When Peter Manfredo, Jr. steps on the scales April 6th in Cardiff, his chief strategist will be looking forward but thinking backward.
The next night Manfredo will try to implement a fight plan constructed for him by one of boxing's greatest champions, Sugar Ray Leonard, a plan designed to pull off what would be the upset of the year if successful, the defeat of long-time super middleweight champion Joe Calzaghe at the Millennium Stadium in front of more than 30,000 of Calzaghe's Welsh countrymen. If the plan works it would surely shock the boxing world, which has seen Calzaghe successfully defend the title he holds 19 consecutive times and sees no reason for that streak not to continue. But it would not shock the plan's architect, for 20 years ago to the day that Manfredo will step on the sacle in Wales, Ray Leonard pulled off an even more stunning upset when he won a hotly disputed split decision from then middleweight champion Marvelous Marvin Hagler at Caesars Palace in Las Vegas.
That victory remains Leonard's crowning moment and his greatest acheivement for it came so unexpectedly and against a man many felt was the finest fighting machine in the world. Hagler had not lost a fight in more than a decade. Leonard, meanwhile, had fought only once in the previous half decade. With those facts as background, the talk around ringside that night was not about how Ray Leonard might win. The talk was about how badly would Marvin Hagler hurt him. There seemed no other alternative, no way around what was about to happen, even for a fighter as great as Leonard once had been.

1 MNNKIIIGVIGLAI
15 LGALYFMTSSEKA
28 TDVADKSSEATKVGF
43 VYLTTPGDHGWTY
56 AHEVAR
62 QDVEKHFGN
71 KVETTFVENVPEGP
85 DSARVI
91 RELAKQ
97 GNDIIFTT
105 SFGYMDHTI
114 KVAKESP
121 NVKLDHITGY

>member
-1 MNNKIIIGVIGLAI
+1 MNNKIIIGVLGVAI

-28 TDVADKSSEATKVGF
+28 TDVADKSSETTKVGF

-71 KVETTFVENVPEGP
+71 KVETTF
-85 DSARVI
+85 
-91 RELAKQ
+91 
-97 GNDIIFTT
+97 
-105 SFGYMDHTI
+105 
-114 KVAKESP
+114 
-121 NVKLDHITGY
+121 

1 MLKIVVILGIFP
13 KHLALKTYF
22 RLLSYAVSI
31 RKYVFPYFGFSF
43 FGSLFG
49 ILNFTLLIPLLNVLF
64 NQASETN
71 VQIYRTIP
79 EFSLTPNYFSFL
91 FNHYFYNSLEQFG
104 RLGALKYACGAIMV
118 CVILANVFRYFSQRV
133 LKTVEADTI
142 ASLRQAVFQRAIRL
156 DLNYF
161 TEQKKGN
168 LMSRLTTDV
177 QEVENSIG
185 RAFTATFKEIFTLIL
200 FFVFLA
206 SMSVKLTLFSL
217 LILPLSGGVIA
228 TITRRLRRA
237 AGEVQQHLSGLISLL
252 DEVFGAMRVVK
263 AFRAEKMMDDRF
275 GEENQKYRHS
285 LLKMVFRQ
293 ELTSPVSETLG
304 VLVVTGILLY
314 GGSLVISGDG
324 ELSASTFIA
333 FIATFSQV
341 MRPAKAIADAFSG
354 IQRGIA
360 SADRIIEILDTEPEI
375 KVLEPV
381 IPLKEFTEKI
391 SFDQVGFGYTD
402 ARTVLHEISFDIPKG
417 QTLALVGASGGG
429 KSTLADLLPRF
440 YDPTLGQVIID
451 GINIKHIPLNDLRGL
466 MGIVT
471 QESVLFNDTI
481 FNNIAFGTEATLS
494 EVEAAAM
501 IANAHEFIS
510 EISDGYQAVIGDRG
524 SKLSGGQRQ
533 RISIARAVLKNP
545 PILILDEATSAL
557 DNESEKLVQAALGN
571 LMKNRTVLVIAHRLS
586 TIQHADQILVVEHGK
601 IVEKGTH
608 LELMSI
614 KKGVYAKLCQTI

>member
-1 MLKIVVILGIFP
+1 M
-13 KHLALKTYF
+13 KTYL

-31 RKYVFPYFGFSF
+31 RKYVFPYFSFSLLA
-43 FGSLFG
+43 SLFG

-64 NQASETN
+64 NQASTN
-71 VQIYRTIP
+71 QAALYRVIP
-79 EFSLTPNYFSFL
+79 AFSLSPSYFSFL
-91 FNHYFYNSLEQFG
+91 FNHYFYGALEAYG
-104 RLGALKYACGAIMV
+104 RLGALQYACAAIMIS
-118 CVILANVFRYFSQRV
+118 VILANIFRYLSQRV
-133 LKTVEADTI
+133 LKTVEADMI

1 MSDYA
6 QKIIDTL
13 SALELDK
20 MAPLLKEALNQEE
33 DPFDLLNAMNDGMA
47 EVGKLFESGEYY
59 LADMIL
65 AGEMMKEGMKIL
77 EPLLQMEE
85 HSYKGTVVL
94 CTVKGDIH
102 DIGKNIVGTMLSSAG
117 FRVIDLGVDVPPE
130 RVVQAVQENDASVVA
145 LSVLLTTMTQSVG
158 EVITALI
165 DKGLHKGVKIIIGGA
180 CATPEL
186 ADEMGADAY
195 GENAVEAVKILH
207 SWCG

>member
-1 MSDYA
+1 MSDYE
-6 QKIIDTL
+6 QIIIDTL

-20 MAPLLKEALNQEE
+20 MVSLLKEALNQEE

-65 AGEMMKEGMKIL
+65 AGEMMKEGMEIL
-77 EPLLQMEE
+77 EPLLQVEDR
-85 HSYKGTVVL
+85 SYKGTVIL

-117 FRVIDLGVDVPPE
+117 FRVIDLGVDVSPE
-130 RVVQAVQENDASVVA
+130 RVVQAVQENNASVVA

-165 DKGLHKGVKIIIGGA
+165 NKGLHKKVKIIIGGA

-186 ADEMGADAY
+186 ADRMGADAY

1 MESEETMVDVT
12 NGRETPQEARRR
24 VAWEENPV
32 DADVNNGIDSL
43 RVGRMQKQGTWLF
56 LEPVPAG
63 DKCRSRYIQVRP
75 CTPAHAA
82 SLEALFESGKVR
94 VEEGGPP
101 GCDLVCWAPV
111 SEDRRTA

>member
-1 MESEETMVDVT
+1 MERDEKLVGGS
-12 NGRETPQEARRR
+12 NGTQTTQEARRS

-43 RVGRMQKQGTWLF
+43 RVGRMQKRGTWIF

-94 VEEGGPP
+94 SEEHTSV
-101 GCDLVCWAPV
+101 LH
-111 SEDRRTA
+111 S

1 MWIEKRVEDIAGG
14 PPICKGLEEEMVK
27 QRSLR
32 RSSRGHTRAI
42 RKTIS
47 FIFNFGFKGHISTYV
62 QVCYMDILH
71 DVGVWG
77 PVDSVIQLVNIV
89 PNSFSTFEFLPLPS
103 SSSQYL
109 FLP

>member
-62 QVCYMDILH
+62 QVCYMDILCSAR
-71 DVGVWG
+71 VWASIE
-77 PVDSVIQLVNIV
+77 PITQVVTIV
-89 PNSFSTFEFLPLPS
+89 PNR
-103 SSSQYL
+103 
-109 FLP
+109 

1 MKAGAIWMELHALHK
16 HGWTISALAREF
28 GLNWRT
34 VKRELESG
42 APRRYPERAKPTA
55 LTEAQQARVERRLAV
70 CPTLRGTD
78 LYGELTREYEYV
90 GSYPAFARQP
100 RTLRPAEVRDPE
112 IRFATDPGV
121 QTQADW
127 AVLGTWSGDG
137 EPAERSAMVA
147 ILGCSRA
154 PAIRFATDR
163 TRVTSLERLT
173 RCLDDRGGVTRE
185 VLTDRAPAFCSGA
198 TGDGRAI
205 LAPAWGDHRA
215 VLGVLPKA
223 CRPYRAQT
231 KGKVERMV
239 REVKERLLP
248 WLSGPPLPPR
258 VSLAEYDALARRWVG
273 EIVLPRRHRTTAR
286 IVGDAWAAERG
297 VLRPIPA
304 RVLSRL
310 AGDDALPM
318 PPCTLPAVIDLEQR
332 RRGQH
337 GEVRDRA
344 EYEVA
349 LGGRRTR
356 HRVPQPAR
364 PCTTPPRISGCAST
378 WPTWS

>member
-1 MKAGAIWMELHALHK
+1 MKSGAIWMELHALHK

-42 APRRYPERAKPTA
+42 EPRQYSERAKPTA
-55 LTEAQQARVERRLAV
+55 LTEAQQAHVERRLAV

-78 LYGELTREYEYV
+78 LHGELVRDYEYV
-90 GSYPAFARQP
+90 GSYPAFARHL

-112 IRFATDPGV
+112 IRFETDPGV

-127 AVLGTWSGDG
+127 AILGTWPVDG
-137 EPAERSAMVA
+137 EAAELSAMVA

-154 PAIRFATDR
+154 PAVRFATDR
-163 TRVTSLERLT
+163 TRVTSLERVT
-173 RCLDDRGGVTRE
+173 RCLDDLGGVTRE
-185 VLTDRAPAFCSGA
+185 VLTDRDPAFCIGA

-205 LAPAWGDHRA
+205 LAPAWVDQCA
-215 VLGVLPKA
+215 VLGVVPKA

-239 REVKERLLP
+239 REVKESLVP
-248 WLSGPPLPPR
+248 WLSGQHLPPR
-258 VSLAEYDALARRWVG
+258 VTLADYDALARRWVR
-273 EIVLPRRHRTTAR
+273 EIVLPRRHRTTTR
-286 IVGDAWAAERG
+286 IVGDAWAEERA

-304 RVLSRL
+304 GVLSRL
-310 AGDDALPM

"I was the producer of that show," recalled HBO Sports president Ross Greenburg. "Ray was already working broadcasts for us, so he was part of our family. I had always told him Hagler-Leonard would be my dream fight but by the time it was made everyone was very skeptical. I was concerned for him because all anyone was talking about or writing about was how badly Hagler would beat him. Not just beat him, but hurt him. Ray had been off for five years. He'd had a detatched retina. Hagler seemed unbeatable. So much stronger. Everyone had concerns.
"I went out to see Ray train a day or two before the fight with Barry Tompkins and Larry Merchant, who were broadcasting the fight. He looked okay but there was something about the tone of his answers to their questions. He was saying the right things but I wasn't sure he really felt that way. When we left I remember telling Barry and Larry, 'This is going to be a massacre.'"